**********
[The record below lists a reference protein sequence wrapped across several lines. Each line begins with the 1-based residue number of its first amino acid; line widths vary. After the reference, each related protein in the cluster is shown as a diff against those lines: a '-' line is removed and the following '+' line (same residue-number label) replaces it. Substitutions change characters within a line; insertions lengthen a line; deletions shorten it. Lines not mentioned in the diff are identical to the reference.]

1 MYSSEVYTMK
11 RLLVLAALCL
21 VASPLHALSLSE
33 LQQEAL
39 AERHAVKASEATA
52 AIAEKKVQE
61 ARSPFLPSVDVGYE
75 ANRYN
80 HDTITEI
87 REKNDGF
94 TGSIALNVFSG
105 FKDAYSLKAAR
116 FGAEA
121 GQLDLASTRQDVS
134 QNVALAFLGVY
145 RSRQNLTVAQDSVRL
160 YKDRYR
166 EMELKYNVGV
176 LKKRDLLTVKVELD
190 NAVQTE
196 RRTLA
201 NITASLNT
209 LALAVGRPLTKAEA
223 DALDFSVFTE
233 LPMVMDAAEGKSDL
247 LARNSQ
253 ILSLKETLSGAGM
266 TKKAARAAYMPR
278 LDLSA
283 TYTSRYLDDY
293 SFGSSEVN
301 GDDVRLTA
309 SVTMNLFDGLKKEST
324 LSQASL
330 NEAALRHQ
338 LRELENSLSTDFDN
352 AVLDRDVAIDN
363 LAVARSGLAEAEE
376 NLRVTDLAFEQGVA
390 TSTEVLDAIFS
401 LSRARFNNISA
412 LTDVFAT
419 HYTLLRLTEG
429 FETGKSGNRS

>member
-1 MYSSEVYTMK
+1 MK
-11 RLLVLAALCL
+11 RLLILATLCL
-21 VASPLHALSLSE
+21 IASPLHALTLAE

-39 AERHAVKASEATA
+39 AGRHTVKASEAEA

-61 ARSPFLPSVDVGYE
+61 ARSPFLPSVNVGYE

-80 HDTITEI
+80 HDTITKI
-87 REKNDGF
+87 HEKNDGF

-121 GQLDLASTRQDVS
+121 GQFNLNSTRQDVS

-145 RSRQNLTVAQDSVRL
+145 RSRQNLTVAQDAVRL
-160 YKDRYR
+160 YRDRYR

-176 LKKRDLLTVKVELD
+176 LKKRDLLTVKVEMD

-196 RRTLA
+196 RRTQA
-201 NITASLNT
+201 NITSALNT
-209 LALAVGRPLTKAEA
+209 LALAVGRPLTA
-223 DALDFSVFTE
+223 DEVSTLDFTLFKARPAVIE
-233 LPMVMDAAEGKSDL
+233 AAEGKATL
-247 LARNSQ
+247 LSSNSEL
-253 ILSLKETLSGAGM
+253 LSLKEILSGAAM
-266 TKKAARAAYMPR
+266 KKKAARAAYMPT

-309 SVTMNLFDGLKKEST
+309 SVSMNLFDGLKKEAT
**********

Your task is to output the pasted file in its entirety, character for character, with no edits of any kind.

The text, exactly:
[The record below lists a reference protein sequence wrapped across several lines. Each line begins with the 1-based residue number of its first amino acid; line widths vary. After the reference, each related protein in the cluster is shown as a diff against those lines: a '-' line is removed and the following '+' line (same residue-number label) replaces it. Substitutions change characters within a line; insertions lengthen a line; deletions shorten it. Lines not mentioned in the diff are identical to the reference.]

1 MYSSEVYTMK
11 RLLVLAALCL
21 VASPLHALSLSE
33 LQQEAL
39 AERHAVKASEATA
52 AIAEKKVQE
61 ARSPFLPSVDVGYE
75 ANRYN
80 HDTITEI
87 REKNDGF
94 TGSIALNVFSG
105 FKDAYSLKAAR
116 FGAEA
121 GQLDLASTRQDVS
134 QNVALAFLGVY
145 RSRQNLTVAQDSVRL
160 YKDRYR
166 EMELKYNVGV
176 LKKRDLLTVKVELD
190 NAVQTE
196 RRTLA
201 NITASLNT
209 LALAVGRPLTKAEA
223 DALDFSVFTE
233 LPMVMDAAEGKSDL
247 LARNSQ
253 ILSLKETLSGAGM
266 TKKAARAAYMPR
278 LDLSA
283 TYTSRYLDDY
293 SFGSSEVN
301 GDDVRLTA
309 SVTMNLFDGLKKEST
324 LSQASL
330 NEAALRHQ
338 LRELENSLSTDFDN
352 AVLDRDVAIDN
363 LAVARSGLAEAEE
376 NLRVTDLAFEQGVA
390 TSTEVLDAIFS
401 LSRARFNNISA
412 LTDVFAT
419 HYTLLRLTEG
429 FETGKSGNRS

>member
-1 MYSSEVYTMK
+1 MK
-11 RLLVLAALCL
+11 RLLILATLCL
-21 VASPLHALSLSE
+21 IASPLHALTLAE

-39 AERHAVKASEATA
+39 AGRHTVKASEAEA

-61 ARSPFLPSVDVGYE
+61 ARSPFLPSVNVGYE

-80 HDTITEI
+80 HDTITKI
-87 REKNDGF
+87 HEKNDGF

-121 GQLDLASTRQDVS
+121 GQFNLNSTRQDVS

-145 RSRQNLTVAQDSVRL
+145 RSRQNLTVAQDAVRL
-160 YKDRYR
+160 YRDRYR

-176 LKKRDLLTVKVELD
+176 LKKRDLLTVKVEMD

-196 RRTLA
+196 RRTQA
-201 NITASLNT
+201 NITSALNT
-209 LALAVGRPLTKAEA
+209 LALAVGRPLTA
-223 DALDFSVFTE
+223 DEVSTLDFTLFKARPAVIE
-233 LPMVMDAAEGKSDL
+233 AAEGKATL
-247 LARNSQ
+247 LSSNSEL
-253 ILSLKETLSGAGM
+253 LSLKEILSGAAM
-266 TKKAARAAYMPR
+266 KKKAARAAYMPT

-309 SVTMNLFDGLKKEST
+309 SVSMNLFDGLKKEAT